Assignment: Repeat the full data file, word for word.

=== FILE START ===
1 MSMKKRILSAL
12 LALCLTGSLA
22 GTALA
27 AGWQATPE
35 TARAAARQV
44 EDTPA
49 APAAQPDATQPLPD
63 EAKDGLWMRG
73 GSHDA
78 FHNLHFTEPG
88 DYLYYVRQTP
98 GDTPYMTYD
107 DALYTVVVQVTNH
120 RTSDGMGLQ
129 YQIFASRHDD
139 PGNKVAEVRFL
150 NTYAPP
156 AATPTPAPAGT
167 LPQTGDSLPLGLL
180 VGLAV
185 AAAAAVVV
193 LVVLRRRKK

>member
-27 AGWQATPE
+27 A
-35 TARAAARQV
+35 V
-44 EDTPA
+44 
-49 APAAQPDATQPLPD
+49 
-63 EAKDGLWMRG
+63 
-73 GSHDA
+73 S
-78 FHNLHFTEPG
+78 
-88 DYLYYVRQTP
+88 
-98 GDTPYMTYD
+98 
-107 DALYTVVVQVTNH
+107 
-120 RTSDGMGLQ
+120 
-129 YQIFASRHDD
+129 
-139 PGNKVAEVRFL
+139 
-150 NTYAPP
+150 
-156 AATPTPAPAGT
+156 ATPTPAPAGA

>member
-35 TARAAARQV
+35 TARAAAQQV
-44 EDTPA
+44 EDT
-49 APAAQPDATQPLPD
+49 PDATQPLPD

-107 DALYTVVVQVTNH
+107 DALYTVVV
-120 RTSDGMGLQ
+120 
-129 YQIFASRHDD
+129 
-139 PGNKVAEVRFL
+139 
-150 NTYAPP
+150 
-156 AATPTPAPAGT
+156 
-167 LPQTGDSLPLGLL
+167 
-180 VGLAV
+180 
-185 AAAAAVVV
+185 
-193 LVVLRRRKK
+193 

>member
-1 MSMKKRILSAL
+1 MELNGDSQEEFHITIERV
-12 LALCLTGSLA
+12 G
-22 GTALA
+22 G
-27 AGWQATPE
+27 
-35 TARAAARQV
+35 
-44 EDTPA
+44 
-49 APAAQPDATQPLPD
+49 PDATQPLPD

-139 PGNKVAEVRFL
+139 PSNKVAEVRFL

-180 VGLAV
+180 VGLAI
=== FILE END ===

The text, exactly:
1 MSMKKRILSAL
12 LALCLTGSLA
22 GTALA
27 AGWQATPE
35 TARAAARQV
44 EDTPA
49 APAAQPDATQPLPD
63 EAKDGLWMRG
73 GSHDA
78 FHNLHFTEPG
88 DYLYYVRQTP
98 GDTPYMTYD
107 DALYTVVVQVTNH
120 RTSDGMGLQ
129 YQIFASRHDD
139 PGNKVAEVRFL
150 NTYAPP
156 AATPTPAPAGT
167 LPQTGDSLPLGLL
180 VGLAV
185 AAAAAVVV
193 LVVLRRRKK

>member
-27 AGWQATPE
+27 A
-35 TARAAARQV
+35 V
-44 EDTPA
+44 
-49 APAAQPDATQPLPD
+49 
-63 EAKDGLWMRG
+63 
-73 GSHDA
+73 S
-78 FHNLHFTEPG
+78 
-88 DYLYYVRQTP
+88 
-98 GDTPYMTYD
+98 
-107 DALYTVVVQVTNH
+107 
-120 RTSDGMGLQ
+120 
-129 YQIFASRHDD
+129 
-139 PGNKVAEVRFL
+139 
-150 NTYAPP
+150 
-156 AATPTPAPAGT
+156 ATPTPAPAGA

>member
-35 TARAAARQV
+35 TARAAAQQV
-44 EDTPA
+44 EDT
-49 APAAQPDATQPLPD
+49 PDATQPLPD

-107 DALYTVVVQVTNH
+107 DALYTVVV
-120 RTSDGMGLQ
+120 
-129 YQIFASRHDD
+129 
-139 PGNKVAEVRFL
+139 
-150 NTYAPP
+150 
-156 AATPTPAPAGT
+156 
-167 LPQTGDSLPLGLL
+167 
-180 VGLAV
+180 
-185 AAAAAVVV
+185 
-193 LVVLRRRKK
+193 

>member
-1 MSMKKRILSAL
+1 MELNGDSQEEFHITIERV
-12 LALCLTGSLA
+12 G
-22 GTALA
+22 G
-27 AGWQATPE
+27 
-35 TARAAARQV
+35 
-44 EDTPA
+44 
-49 APAAQPDATQPLPD
+49 PDATQPLPD

-139 PGNKVAEVRFL
+139 PSNKVAEVRFL

-180 VGLAV
+180 VGLAI